The ACAS Code of Practice on Disciplinary and Grievance
Procedures has been revised to clarify who can accompany a worker to a disciplinary
or grievance meeting. The revised Code
is currently awaiting parliamentary approval.
The changes have been made to bring the Code in line with the
EAT’s decision in Toal v GB Oils. In
that case, the EAT held that workers have the right to be accompanied at these
meetings by a companion as long as they are from one of the categories listed
in the legislation. These are trade
union officials, certified union representatives and fellow workers. Previously, it had been assumed that whether
a request was ‘reasonable’ or not did not depend only on the category of the
companion. Factors such as the potential
for a companion to prejudice the meeting or involve a conflict of interest were
thought to be relevant. The Code
also allowed an employer to consider whether it was reasonable for a worker to
choose a companion from a remote geographical location where someone suitable
and willing was available on site.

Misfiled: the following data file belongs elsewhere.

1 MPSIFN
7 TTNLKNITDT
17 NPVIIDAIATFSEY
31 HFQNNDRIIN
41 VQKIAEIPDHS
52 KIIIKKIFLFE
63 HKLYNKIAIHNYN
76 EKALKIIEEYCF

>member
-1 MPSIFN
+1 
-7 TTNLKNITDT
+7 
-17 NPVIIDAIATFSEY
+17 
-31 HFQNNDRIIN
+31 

Employers will now need to review their Disciplinary and
Grievance Procedures to ensure that they are in line with the revised
Code. The key points to note are:
This may not be the end of changes to the Code as ACAS have
been asked by BIS to undertake a wider consultation on the Code.
Employers must agree to a worker’s request to be accompanied
by a companion from one of the listed categories.
It is a matter of good practice (but not a legal
requirement) for the worker to bear in mind the practicalities of the
arrangements. For example, a worker may
choose a companion from the same site rather than a colleague from a remote
The worker’s request does not have to be in writing or made
within a set time frame, but the worker should give the employer advance notice
of the name of the companion and where possible which category they come from.